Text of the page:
In ring composition, the narrative appears to meander away into a digression (the point of departure from the main narrative being marked by a formulaic line or stock scene), although the digression, the ostensible straying, turns out in the end to be a circle, since the narration will return to the precise point in the action from which it had strayed, that return marked by the repetition of the very formulaic line or scene that had indicated the point of departure. The material encompassed by such rings could be a single self-contained digression or a more elaborate series of interlocked narratives, each nested within another in the manner of Chinese boxes or Russian dolls.
The back two thirds of this book are in the mode of personal exegesis. While beautifully written, they are not what I bought the book for. I had not come across the term “ring composition” before, and was interested to learn what it meant. Classical storytelling is so infused into modern storytelling that sometimes we use elements of these functions without fully knowing what they are or where they came from. The author goes deep into its Greek origins, and turfs out gems like these almost obliviously:
In a fit of narcissistic preening, the grandfather who had caused so much pain to others gives his infant grandson a name best suited to himself: Odysseus, which is ultimately derived from the word odynê, pain. The hero of the complicated story has a complicated identity. He is the man of pain, one who suffers pain but causes others to suffer it, too.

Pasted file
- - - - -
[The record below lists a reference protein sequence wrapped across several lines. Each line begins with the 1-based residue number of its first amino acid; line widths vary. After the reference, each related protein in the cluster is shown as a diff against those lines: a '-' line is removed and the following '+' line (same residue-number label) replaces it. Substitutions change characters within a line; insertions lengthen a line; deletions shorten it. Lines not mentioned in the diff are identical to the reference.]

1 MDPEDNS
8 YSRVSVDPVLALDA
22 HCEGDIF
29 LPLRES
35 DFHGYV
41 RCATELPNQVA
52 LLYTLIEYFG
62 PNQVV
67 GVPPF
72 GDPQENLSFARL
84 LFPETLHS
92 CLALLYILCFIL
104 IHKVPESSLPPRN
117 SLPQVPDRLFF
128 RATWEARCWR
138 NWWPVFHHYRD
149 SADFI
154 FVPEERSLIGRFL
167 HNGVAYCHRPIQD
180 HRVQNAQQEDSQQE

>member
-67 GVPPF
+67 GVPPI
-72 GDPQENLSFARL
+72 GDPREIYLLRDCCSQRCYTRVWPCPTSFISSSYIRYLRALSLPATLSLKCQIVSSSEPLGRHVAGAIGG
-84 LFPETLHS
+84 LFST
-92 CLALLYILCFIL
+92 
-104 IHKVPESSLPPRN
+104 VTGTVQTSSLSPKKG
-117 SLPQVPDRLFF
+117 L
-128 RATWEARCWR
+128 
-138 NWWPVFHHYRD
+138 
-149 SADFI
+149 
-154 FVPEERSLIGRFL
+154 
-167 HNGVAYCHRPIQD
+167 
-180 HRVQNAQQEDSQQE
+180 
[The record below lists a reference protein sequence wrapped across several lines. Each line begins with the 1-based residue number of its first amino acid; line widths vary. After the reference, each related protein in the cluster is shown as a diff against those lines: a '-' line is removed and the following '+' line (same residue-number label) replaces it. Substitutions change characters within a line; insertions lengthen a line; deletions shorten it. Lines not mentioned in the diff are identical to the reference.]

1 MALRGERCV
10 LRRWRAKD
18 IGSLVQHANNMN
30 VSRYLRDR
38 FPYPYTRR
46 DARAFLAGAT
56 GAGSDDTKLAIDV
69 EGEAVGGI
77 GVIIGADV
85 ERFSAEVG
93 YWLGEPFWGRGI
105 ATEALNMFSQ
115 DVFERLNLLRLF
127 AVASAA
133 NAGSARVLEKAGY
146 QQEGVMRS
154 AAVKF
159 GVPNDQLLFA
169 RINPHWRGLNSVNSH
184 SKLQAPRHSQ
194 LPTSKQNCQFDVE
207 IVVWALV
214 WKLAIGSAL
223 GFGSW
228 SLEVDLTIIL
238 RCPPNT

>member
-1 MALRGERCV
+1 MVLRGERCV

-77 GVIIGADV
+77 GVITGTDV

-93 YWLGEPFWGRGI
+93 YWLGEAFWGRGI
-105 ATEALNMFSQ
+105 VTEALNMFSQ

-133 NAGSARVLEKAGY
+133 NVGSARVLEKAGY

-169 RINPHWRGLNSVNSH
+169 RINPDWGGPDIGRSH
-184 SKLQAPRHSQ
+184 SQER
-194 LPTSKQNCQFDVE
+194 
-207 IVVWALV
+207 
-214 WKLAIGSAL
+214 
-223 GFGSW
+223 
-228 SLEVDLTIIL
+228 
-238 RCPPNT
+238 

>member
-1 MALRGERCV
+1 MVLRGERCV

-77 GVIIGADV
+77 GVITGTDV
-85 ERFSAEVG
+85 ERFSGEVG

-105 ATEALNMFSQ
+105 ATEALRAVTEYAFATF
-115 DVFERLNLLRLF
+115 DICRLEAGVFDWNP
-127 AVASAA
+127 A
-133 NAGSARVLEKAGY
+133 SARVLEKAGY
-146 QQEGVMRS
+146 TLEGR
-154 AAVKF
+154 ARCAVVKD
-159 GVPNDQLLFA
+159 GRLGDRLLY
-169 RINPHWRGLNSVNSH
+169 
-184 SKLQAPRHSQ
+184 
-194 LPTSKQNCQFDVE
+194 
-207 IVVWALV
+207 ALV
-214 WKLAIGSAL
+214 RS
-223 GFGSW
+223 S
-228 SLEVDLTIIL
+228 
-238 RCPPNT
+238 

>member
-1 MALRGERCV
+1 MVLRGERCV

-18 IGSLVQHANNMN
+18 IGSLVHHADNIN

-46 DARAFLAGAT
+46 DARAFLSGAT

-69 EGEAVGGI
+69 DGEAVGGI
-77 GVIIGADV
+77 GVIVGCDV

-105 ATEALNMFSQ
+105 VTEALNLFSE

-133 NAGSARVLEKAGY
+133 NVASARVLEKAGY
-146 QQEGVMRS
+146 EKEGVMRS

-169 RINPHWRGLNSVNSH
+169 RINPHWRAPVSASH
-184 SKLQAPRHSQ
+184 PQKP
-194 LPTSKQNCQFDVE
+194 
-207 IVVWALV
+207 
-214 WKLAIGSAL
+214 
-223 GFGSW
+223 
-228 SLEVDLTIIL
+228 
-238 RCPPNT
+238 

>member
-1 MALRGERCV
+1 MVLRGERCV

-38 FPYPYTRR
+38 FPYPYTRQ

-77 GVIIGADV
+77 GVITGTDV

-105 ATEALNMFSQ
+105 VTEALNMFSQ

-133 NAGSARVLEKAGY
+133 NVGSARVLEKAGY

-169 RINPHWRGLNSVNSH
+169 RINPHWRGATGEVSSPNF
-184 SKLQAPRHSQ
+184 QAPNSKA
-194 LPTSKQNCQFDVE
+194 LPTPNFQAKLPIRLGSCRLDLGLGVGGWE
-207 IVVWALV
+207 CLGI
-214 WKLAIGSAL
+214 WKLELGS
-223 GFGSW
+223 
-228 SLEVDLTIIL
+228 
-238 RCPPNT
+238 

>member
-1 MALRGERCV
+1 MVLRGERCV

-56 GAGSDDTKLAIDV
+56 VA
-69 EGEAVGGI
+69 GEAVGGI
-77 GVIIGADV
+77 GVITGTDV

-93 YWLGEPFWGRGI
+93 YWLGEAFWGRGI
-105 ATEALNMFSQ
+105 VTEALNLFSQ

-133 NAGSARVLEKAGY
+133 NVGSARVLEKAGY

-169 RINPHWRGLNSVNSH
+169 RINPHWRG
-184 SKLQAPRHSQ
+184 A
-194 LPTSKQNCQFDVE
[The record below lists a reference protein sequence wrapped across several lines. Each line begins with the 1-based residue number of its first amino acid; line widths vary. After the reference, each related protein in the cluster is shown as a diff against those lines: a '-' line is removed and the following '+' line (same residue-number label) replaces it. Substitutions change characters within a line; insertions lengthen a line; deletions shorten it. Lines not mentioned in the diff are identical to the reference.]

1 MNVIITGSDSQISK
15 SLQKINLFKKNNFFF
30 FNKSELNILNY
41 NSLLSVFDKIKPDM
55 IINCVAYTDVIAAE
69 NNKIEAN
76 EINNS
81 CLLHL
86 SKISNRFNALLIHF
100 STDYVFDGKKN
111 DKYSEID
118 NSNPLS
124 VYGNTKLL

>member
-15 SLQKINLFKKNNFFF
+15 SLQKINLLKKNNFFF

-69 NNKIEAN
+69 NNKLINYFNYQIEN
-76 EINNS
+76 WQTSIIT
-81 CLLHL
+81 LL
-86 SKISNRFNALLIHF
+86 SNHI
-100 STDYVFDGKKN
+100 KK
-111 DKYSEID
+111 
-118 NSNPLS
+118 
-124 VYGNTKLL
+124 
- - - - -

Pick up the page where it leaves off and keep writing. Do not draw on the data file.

I didn’t know that. Man of pain. I mean, I’m poorly educated, so maybe everyone knew that but me. In all things, I try to keep learning, and I love that I got to learn this thing.
The writer does a deep dive into ring composition, its storied history and functions, and in this reader/writer it unearthed a wealth of possibilities. Very valuable, and a wonderful read.
Auerbach’s later and somewhat quixotic belief that philology, that painstaking excavation of a given literature’s relationship to the historical moment that produced it, nonetheless held the key to the grandest plan of all: die gemeinsame Verbindung der Kulturen, “the common connectedness of all cultures.”
Quixotic or naive it may have been, but I find it kind of charming and beautiful. In my head, it connected back to Gordon White’s STAR SHIPS (UK) (US): “Mythology is an art form that points beyond history to what is timeless in human existence.” THREE RINGS is a book that sets off many rings of connection in this reader, all steering back to the start even as Finnegan’s Wake starts where it stops. It was an energising read as much as anything, setting the mind off in new directions from ancient signposts, always knowing it was going to bring you back home in the end.